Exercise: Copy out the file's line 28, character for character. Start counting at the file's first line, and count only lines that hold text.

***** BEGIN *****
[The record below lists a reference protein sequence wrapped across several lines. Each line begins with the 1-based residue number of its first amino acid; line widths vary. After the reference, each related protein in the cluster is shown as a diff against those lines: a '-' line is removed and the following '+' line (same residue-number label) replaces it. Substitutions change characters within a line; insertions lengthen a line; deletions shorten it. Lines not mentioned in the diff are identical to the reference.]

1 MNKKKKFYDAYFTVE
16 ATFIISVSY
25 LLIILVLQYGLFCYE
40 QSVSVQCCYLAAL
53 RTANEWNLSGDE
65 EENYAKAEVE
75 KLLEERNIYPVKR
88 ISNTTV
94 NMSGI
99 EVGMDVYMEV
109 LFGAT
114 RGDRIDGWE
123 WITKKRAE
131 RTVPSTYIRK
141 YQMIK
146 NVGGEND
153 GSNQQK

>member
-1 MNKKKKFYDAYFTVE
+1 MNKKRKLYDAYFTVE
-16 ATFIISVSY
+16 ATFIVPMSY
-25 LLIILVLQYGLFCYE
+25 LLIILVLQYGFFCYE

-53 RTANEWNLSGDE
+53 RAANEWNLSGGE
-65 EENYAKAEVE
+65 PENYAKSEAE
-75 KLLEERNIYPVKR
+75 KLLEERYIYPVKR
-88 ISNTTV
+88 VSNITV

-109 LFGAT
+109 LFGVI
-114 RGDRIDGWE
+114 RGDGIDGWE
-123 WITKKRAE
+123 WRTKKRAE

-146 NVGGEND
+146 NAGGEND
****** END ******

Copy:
-65 EENYAKAEVE